Last Spring, Mountain Roots put on our party outfits and opened our property to the public  and hosted a Sustainable Garden Party. Guests toured the rock gardens full of Tulips, Daffodils, Poppies and other early blooming perennials on a sustainable maintenance plan.
The handcrafted, custom designed greenhouse was stocked full of beautiful locally grown, high altitude hardy hanging baskets, and examples of low resource perennials for our zone.
The original raised beds built from recycled lumber for the new CSA style Lady Garden Club were freshly planted with cold loving, short season crops perfect for our environment. Visitors enjoyed light snacks and wine including the most delicious Rhubarb Crisp created from our own harvest.
Sustainable gardening practices have been an ongoing passion and model for my business Mountain Roots. It can often feel overwhelming when thinking about our continual effects on the environment and habits we create. I strongly encourage you to consider a few key practices on a smaller, local level to create change in your daily routines to benefit the future.
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Sustainable Garden Maintenance Plans

  • Grow the proper plants for your environment.
  • Shop at local nurseries.
  • Establish plants properly to encourage the use of fewer resources after 2-3 seasons.
  • Perennials, Trees, and Shrubs should be watered deeply, less often, encouraging roots to grow deep and dry out in-between. It is just a matter of time before water restrictions are in place everywhere. I suggest 3-4 soaks the first season, and decreasing the number of soaks (not the amount of soaking time) every season after. I water my perennial rock garden deeply 2x/ week after 3 seasons.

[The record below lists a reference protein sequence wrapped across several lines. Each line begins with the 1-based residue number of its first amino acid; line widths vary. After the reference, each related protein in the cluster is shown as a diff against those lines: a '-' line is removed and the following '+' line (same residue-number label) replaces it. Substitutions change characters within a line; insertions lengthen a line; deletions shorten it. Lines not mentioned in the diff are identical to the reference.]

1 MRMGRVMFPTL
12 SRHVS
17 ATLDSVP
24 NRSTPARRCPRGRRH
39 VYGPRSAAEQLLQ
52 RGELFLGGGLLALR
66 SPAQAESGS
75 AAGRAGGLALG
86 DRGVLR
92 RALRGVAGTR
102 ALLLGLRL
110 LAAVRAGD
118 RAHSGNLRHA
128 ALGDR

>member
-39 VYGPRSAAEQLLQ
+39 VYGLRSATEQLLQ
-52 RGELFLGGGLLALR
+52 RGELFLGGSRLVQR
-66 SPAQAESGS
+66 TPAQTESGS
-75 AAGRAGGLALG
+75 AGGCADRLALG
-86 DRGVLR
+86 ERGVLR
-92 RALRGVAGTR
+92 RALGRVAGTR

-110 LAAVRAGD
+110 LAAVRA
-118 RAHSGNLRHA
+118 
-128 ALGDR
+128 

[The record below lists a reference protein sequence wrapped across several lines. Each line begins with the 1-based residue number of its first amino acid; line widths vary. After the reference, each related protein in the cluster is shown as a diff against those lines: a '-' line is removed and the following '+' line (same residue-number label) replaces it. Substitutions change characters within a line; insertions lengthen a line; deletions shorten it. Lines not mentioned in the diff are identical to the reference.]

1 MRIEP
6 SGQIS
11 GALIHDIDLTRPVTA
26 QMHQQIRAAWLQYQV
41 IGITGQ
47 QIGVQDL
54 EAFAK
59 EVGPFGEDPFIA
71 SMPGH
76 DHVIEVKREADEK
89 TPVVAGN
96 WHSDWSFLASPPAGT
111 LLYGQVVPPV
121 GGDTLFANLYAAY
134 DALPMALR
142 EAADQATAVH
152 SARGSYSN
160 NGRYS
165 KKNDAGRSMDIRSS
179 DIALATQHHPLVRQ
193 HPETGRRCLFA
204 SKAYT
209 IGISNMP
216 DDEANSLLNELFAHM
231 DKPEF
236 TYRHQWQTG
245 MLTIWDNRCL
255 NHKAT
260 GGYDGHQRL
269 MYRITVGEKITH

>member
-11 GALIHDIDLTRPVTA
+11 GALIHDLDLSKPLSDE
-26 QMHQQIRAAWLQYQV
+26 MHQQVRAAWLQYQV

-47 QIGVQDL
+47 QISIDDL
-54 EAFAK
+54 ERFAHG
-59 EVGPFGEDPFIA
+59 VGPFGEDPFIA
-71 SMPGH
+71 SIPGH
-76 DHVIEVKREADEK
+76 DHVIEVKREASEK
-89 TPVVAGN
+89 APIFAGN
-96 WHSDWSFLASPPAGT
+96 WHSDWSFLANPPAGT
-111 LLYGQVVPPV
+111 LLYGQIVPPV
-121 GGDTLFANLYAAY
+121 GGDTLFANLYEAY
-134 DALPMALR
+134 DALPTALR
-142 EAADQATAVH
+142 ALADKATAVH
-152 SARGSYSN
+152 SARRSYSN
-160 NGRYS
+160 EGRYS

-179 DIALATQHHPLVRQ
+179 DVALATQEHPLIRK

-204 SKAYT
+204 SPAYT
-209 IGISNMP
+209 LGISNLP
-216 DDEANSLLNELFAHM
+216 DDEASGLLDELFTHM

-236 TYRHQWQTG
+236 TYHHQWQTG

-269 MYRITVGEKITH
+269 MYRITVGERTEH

• Amend your garden with locally made compost (once every 1-2 seasons) and slow release organic fertilizers (1x/month during growing season).
  • Mix Perennials into your containers. They require less water, provide contrasting textures, and can be transplanted into the ground in fall.

Get Creative with Containers

  • Before you shop for new containers or garden decorations, get creative with what you already own.
  • Shop at thrift stores, garage sales, and local rummage sales for antiques- they are trending at a cost at many garden centers.
  • When growing food crops please consider the cleanliness and past use of your container before planting with edibles.

Make it Over

  • When looking for a new piece for your yard or garden consider buying used first. Large items like furniture are a huge burden on landfills.
  • Fresh paint, cushions, and throw pillows can bring new life into an old piece.

Grow Food!

  • Growing your own food is the most important system that we can participate in at a local level regarding the future.
  • Know what grows in your environment! In Summit County short, cold loving crops like greens and root vegetables thrive!
  • Consider joining a Community Garden, buying a local CSA share, or creating a shared style garden with friends!
  • Start small, and remember to supplement, not depend on your garden for your family.

 
It is hard to ignore the changing weather patterns and extremes our planet is facing due to various human related causes. It is unfortunate that treating Earth respectively has become so political. The United States is incredibly stubborn when compared to other countries involved in the reality of Climate Change. I will continue to commit to being concise of my Ecological Footprint, and my contribution to future generations at a smaller, local level.IMG_0260
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